3 years ago

Genetic and constitutional factors are major contributors to substantia nigra hyperechogenicity

Jordi Pérez-Tur, Juan F. Vázquez-Costa, Victoria Fornés-Ferrer, Teresa Sevilla, Gerardo Fortea, Lluis Morales-Caba, Fernando Cardona, José I. Tembl
Hyperechogenicity of substantia nigra (SNh) is a frequent finding in amyotrophic lateral sclerosis (ALS), Parkinson’s disease (PD) and other movement disorders (MD) patients, but its meaning is unclear. To ascertain the contribution of different factors to SNh area, we measured it in 108 ALS, 102 PD, 91 other MD patients and 91 healthy controls. Demographical data were collected in all patients and controls. In ALS patients, we also recorded clinical variables, performed genetic analysis and measured baseline levels of ferritin. After family history and genetic testing, ALS patients were classified as familial (15) or sporadic (93). ALS, PD and other MD patients had a larger SNh area than controls. Left SNh and male gender, but not age, associated with larger SNh area in both patients and controls. Familial ALS patients showed larger SNh area than sporadic ones and familial ALS was the only clinical variable in the multivariate analysis to be associated with larger SNh area in ALS patients. Our results suggest that SNh associates with genetic and constitutional factors (male gender, handedness), some of which predispose to certain neurodegenerative diseases. This evidence supports the idea of SNh as an inborn marker of unspecific neuronal vulnerability.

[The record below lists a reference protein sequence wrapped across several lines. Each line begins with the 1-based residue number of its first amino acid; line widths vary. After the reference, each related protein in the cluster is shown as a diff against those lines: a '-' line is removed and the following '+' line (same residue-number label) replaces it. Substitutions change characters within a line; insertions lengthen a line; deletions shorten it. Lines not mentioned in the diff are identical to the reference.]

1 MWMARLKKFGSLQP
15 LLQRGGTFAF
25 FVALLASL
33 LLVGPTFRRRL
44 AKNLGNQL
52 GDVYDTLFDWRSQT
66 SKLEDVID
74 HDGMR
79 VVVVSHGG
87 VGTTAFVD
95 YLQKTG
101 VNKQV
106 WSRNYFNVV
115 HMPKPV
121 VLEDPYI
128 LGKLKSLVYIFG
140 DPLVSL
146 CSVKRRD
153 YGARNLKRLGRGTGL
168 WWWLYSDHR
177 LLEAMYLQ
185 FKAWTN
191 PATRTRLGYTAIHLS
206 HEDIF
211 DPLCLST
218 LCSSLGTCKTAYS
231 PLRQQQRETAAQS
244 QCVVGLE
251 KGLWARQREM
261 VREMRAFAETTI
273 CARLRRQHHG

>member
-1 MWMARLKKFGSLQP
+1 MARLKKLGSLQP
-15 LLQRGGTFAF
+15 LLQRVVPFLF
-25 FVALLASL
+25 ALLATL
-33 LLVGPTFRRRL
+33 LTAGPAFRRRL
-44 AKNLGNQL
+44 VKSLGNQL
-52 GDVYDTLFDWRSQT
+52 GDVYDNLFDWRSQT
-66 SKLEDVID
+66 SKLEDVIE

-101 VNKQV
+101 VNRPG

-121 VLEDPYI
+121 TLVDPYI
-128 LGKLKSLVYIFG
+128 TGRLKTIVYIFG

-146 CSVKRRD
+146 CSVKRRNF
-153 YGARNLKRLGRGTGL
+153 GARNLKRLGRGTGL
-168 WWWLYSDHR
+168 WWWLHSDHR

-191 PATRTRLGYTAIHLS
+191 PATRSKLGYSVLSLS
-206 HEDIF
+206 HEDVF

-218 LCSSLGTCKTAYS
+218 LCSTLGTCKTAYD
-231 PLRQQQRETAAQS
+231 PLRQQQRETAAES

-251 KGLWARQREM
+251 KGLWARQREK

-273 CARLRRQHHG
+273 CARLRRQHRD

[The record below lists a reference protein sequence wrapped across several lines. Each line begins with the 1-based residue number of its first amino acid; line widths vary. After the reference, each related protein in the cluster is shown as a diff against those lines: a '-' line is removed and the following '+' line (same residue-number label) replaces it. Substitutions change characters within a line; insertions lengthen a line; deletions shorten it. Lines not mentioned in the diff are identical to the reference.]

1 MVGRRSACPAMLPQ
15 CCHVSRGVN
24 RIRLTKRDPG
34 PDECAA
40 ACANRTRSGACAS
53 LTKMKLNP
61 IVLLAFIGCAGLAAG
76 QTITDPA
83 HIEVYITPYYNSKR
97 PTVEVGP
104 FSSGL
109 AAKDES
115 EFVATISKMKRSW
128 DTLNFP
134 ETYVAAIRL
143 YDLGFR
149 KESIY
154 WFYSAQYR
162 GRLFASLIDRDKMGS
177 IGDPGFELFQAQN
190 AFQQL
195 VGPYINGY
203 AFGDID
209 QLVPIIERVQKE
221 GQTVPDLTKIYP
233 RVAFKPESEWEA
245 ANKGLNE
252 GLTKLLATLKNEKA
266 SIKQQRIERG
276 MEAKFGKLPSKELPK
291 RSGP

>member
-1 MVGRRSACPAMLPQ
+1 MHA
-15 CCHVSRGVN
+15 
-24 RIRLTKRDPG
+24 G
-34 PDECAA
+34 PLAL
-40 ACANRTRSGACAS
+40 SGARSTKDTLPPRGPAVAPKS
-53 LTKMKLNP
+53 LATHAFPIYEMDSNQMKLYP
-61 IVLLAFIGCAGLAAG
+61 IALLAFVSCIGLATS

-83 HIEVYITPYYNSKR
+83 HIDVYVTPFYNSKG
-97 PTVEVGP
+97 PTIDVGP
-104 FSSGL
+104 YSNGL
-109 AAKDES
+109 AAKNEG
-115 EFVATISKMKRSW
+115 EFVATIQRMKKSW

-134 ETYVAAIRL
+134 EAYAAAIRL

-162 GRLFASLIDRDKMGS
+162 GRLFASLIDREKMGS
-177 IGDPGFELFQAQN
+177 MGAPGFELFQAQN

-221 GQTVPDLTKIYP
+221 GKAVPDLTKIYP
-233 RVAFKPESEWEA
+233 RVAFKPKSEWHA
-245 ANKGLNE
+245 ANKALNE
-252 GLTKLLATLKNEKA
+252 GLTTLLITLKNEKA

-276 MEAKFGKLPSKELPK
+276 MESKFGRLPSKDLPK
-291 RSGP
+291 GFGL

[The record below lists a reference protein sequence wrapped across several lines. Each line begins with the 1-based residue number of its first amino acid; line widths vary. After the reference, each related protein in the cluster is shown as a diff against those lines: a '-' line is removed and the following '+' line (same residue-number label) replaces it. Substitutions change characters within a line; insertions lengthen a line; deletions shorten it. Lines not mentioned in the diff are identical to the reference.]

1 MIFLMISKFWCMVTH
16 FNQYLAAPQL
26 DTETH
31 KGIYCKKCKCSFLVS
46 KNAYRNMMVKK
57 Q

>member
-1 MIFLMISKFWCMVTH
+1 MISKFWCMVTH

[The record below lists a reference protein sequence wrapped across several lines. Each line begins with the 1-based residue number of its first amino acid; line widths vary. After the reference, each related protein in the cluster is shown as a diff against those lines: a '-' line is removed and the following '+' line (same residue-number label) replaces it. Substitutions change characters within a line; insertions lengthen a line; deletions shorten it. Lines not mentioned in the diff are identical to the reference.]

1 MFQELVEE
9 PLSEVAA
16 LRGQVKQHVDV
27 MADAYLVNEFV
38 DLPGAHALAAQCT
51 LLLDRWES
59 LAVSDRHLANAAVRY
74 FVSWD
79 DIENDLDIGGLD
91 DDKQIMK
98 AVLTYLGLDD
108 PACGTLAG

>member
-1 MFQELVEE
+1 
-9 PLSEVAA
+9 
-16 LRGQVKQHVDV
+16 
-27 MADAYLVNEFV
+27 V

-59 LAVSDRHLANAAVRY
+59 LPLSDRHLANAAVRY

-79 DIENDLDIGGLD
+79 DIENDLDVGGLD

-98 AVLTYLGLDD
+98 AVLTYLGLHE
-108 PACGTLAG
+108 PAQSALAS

Publisher URL: https://www.nature.com/articles/s41598-017-07835-z

DOI: 10.1038/s41598-017-07835-z

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